Familial Glucocorticoid Deficiency (FGD) syndrome is an adrenal insufficiency without mineralocorticoid deficiency. It is a genetic syndrome with low prevalence. Onset generally occurs during early infancy, but this syndrome can be diagnosed during childhood. It is marked by recurrent hypoglycemia (triggered, for example, by infectious episodes) that may lead to convulsions or even coma, chronic asthenia, frequent infections, susceptibility to allergies, and usually skin pigmentation. Plasma cortisol levels are very low or undetectable and do not respond to exogenous adrenocorticotropic hormone (ACTH), while plasma ACTH is very high, demonstrating that patients are specifically resistant to ACTH. Aldosterone and renin levels are usually normal and respond normally when the renin-angiotensin axis is activated. Adrenal hyperplasia due to enzymatic block, congenital X-linked adrenal hyperplasia and adrenoleukodystrophy are thus totally excluded. Mutations in the ACTH receptor gene have only been identified in a few affected patients (FGD type 1). There are one or several other genes that may be altered in the other patients, but they need to be identified. Treatment consists only of a replacement therapy with oral hydrocortisone/dexamethasone.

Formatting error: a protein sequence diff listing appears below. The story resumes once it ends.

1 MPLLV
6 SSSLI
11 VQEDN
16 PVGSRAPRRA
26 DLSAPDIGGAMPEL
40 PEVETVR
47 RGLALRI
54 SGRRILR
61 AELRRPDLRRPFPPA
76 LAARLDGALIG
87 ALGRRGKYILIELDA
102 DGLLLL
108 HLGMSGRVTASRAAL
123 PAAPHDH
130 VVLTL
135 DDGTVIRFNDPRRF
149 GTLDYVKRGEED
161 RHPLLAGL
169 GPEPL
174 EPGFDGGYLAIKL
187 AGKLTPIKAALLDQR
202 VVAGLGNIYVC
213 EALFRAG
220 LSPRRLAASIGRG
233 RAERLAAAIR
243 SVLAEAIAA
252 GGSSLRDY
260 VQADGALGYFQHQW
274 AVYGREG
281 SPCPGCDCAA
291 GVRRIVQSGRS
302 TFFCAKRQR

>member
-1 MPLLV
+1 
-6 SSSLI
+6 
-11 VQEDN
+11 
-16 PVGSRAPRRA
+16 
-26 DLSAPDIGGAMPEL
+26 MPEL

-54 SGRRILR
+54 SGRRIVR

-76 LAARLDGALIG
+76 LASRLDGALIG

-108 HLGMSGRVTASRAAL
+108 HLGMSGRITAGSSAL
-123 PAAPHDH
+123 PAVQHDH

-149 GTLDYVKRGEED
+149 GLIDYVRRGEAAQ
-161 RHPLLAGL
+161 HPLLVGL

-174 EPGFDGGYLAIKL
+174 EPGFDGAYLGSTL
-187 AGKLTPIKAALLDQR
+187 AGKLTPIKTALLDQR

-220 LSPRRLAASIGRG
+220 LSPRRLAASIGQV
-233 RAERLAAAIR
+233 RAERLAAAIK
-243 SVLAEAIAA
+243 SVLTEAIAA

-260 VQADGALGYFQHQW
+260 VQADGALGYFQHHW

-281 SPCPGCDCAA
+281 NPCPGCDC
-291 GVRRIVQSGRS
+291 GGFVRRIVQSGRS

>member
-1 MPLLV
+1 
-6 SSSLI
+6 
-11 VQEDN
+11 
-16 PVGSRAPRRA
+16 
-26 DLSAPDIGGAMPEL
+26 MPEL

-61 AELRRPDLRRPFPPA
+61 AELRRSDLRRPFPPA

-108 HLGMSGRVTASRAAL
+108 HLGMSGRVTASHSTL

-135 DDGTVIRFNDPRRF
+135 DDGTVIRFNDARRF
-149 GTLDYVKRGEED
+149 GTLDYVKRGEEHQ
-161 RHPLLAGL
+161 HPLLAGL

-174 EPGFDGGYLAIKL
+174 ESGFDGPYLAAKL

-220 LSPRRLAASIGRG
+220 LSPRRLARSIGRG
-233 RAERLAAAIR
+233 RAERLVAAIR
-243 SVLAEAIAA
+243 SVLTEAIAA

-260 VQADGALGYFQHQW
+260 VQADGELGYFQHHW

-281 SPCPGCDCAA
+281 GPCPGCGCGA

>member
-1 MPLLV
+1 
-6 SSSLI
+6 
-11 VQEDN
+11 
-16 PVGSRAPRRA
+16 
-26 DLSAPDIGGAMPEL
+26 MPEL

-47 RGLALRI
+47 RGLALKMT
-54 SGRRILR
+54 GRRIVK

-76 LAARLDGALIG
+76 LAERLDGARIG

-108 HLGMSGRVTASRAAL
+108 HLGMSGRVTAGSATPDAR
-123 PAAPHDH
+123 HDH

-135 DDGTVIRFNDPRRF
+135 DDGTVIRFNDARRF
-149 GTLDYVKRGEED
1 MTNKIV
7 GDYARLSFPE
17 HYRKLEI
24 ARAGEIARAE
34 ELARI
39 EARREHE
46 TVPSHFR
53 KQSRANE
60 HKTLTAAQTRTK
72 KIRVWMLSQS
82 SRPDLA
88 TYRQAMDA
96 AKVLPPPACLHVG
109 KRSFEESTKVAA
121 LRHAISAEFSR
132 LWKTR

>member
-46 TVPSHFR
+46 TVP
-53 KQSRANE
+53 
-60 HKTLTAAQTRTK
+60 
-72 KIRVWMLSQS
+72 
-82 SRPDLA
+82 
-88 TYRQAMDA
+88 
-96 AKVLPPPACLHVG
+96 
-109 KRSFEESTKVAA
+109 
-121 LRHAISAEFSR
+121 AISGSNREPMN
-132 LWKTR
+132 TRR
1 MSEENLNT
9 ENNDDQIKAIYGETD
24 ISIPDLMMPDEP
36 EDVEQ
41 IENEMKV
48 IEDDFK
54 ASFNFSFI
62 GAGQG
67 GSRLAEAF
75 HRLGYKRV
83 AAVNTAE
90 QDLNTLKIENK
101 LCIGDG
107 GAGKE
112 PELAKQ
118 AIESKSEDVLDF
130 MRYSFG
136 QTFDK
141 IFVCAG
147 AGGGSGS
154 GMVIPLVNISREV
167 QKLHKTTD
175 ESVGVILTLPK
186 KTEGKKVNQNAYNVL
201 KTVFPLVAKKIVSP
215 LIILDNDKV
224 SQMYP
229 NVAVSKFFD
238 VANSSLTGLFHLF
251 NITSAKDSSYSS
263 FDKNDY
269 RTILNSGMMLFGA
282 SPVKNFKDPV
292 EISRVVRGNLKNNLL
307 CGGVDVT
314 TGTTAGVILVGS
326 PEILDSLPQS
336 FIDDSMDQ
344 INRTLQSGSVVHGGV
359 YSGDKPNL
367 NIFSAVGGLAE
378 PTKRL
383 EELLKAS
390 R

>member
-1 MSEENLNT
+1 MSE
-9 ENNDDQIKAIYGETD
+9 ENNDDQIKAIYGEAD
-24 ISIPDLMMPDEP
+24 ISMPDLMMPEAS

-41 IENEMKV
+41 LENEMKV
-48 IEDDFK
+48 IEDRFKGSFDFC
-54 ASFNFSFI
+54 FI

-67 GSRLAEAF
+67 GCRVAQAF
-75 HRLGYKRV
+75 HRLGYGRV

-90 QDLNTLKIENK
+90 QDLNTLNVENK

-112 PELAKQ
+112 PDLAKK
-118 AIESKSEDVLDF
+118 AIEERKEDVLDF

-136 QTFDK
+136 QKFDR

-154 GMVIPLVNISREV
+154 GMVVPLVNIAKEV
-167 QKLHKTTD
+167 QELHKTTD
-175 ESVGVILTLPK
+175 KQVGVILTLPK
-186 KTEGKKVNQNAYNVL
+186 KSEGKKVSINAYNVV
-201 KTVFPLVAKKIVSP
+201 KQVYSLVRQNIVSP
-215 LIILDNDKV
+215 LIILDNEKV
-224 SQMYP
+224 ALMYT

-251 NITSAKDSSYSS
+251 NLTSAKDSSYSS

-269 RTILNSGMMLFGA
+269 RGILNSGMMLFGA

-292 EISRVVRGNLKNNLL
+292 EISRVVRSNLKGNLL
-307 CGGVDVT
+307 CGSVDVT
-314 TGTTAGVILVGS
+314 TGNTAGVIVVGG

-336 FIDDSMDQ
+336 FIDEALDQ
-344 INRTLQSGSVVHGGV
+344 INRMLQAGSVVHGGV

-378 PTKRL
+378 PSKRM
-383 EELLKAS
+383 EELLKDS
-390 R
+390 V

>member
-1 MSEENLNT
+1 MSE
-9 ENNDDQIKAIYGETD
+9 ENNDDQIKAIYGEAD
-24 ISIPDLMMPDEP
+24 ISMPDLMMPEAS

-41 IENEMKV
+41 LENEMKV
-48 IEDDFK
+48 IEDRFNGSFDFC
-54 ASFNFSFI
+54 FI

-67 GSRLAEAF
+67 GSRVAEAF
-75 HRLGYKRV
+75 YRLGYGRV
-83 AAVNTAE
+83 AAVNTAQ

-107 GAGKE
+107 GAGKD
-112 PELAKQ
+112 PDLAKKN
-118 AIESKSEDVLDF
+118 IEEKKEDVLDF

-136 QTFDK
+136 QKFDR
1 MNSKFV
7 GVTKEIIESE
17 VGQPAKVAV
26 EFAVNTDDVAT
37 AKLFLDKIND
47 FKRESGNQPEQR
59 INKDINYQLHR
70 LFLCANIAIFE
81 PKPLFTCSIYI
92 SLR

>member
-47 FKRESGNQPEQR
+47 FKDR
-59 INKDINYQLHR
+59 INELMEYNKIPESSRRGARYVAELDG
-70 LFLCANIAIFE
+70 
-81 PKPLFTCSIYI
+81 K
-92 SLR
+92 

Last update: February 2005